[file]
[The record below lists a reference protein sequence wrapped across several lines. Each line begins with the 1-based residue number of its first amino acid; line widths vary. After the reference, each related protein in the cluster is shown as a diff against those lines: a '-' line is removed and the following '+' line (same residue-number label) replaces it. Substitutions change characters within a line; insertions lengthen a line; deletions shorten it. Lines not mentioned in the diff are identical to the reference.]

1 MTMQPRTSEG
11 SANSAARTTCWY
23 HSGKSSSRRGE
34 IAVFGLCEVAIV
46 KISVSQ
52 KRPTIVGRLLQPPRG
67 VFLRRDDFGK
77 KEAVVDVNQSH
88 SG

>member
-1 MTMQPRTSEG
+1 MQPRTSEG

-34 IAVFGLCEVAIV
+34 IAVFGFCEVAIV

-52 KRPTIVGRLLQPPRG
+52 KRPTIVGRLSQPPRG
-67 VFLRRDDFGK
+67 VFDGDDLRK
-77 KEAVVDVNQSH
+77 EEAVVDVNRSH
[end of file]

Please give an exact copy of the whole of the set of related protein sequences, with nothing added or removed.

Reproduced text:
[The record below lists a reference protein sequence wrapped across several lines. Each line begins with the 1-based residue number of its first amino acid; line widths vary. After the reference, each related protein in the cluster is shown as a diff against those lines: a '-' line is removed and the following '+' line (same residue-number label) replaces it. Substitutions change characters within a line; insertions lengthen a line; deletions shorten it. Lines not mentioned in the diff are identical to the reference.]

1 MTMQPRTSEG
11 SANSAARTTCWY
23 HSGKSSSRRGE
34 IAVFGLCEVAIV
46 KISVSQ
52 KRPTIVGRLLQPPRG
67 VFLRRDDFGK
77 KEAVVDVNQSH
88 SG

>member
-1 MTMQPRTSEG
+1 MQPRTSEG

-34 IAVFGLCEVAIV
+34 IAVFGFCEVAIV

-52 KRPTIVGRLLQPPRG
+52 KRPTIVGRLSQPPRG
-67 VFLRRDDFGK
+67 VFDGDDLRK
-77 KEAVVDVNQSH
+77 EEAVVDVNRSH